If you don’t have any equity left in it, you probably are. And with Greenwich house prices dropping down to 2003 levels and still falling, the group that no longer has equity is growing.
There are probably a number of good reasons why the Y can’t, and shouldn’t put up a temporary wheelchair ramp while it finishes construction. But why aren’t those reasons mentioned when the organization defends itself against charges that it’s indifferent to the plight of cripples? The latest brouhaha came before the Zoning Board when a wheelchair athlete complained that he can’t train for an upcoming triathlon because he can’t get his wheelchair to the Y’s pool. Leaving aside the issue of whether someone strong and fit enough to compete in a triathlon isn’t capable of getting to a pool, the Y could have, it seems to me, explained how much a temporary ramp would cost, its percentage of the total cost budget of making the new facility handicapped accessible, the interference with on-going construction,the availability of swimming pools in Stamford’s and Darien’s Ys, etc.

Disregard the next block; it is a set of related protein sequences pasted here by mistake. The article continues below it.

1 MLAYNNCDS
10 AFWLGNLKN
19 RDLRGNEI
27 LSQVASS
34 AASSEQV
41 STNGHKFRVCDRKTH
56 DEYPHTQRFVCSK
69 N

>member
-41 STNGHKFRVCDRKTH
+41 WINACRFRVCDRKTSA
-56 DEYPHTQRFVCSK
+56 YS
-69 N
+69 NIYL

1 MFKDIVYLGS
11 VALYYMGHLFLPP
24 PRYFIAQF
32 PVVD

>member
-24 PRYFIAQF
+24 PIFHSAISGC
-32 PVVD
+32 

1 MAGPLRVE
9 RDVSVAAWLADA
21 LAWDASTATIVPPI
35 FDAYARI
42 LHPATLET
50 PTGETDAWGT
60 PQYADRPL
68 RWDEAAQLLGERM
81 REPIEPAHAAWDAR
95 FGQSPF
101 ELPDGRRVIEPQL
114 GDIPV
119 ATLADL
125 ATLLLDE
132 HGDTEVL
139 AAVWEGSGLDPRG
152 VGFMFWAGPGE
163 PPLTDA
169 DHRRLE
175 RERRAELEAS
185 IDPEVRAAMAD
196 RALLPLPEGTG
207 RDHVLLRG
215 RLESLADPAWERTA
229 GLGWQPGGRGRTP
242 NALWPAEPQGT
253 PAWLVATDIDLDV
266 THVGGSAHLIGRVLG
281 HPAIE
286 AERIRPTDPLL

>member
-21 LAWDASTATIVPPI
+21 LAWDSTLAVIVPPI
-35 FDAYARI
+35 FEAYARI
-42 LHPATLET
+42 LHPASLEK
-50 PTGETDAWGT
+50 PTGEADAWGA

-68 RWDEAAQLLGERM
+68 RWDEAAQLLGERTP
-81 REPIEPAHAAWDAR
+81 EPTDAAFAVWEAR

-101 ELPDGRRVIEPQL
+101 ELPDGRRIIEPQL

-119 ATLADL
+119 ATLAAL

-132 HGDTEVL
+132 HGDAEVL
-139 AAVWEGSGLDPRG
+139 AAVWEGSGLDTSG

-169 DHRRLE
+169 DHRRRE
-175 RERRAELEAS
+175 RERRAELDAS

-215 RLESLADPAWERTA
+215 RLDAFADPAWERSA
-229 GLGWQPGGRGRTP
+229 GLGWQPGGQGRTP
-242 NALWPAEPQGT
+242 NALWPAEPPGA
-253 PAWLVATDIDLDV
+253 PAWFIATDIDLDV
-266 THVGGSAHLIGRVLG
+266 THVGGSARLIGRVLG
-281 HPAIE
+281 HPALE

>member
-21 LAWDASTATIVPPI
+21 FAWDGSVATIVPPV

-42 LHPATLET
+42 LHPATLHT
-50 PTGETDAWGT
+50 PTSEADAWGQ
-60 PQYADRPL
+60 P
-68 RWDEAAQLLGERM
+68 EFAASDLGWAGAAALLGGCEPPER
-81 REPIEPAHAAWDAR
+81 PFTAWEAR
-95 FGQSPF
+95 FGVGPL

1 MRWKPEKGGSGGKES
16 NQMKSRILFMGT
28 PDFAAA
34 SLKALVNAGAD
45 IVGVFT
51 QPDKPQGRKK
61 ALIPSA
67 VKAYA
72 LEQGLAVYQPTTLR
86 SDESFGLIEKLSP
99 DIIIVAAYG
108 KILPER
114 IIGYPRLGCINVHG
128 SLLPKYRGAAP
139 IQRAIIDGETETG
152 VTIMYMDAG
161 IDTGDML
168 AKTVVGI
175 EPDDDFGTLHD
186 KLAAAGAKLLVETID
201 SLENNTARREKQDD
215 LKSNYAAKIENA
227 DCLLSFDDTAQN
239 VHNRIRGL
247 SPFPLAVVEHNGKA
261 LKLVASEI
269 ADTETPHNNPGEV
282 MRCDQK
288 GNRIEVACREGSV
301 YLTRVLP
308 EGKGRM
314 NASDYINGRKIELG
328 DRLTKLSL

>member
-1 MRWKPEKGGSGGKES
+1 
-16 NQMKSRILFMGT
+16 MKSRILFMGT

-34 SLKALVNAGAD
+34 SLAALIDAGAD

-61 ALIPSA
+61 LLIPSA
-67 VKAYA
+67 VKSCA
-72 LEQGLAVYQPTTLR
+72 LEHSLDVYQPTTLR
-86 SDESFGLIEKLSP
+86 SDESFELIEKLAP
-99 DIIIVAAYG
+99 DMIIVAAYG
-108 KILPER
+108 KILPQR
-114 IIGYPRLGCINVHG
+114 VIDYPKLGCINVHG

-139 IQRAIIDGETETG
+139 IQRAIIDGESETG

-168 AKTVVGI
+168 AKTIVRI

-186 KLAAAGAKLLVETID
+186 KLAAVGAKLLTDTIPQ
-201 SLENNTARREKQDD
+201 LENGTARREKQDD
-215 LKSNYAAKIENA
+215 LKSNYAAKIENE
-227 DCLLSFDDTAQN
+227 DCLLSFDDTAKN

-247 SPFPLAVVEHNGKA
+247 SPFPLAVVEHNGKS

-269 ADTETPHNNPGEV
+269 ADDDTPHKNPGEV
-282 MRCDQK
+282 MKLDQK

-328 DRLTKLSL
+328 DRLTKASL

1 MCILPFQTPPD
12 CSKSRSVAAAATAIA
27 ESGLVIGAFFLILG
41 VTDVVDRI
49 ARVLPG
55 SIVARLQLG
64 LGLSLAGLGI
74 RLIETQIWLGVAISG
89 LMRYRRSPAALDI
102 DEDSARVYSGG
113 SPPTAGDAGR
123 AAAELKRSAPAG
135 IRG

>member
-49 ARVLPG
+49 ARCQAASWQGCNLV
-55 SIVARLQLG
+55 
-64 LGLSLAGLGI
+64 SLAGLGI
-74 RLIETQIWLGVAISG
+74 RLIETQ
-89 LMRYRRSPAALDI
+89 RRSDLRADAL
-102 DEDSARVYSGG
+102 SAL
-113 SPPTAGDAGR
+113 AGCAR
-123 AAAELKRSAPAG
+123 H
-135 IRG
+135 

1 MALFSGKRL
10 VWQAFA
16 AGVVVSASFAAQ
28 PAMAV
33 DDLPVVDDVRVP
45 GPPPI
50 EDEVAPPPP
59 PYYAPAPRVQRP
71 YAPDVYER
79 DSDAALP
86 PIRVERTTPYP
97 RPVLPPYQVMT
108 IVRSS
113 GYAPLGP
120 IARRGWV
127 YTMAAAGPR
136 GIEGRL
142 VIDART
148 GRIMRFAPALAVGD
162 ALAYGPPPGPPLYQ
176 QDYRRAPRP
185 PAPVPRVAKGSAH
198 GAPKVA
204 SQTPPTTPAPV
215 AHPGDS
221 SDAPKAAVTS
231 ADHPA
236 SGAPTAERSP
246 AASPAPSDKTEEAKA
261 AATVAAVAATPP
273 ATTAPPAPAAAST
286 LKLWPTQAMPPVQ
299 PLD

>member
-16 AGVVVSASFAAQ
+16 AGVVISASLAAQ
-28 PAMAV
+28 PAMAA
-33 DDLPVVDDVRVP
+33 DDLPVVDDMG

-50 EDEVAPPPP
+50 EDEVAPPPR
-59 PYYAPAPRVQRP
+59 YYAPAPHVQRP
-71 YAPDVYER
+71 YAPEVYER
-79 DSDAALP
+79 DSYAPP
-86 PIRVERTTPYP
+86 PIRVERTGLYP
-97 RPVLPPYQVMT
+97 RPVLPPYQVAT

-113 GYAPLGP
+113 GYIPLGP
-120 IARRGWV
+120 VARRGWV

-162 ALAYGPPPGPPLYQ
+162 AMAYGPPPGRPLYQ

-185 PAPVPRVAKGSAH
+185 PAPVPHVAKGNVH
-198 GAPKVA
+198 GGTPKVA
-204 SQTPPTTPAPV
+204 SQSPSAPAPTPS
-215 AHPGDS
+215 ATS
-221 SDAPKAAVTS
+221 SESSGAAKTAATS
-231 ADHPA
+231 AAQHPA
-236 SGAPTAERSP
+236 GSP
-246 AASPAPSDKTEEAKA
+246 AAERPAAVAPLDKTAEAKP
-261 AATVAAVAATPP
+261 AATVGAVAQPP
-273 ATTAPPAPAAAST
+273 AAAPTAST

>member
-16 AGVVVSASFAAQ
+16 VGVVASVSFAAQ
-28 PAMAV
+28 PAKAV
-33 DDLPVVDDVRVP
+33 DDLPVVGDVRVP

The Americans With Disabilities Act requires “reasonable ” efforts to accommodate the needs of disabled citizens. I think most able-bodied folks would be sympathetic to an argument why it is unreasonable to make a temporary accommodation now. But we don’t get that: instead, we hear legal arguments as to whether the P&Z has jurisdiction over the Building Department’s decision to issue a permit. It doesn’t, but for public relations purposes it would have been better to add to that tactical attack an appeal to common sense. People appreciate that.
Look: if there are no good reasons not to build a temporary ramp, then the Y should say so and go ahead and do the right thing. If there are, then the Y should point them out. It’s already angered half of its (now former) members and jeopardized its financial support in town by a series of blunders. Dealing with this latest situation forthrightly and openly can’t hurt.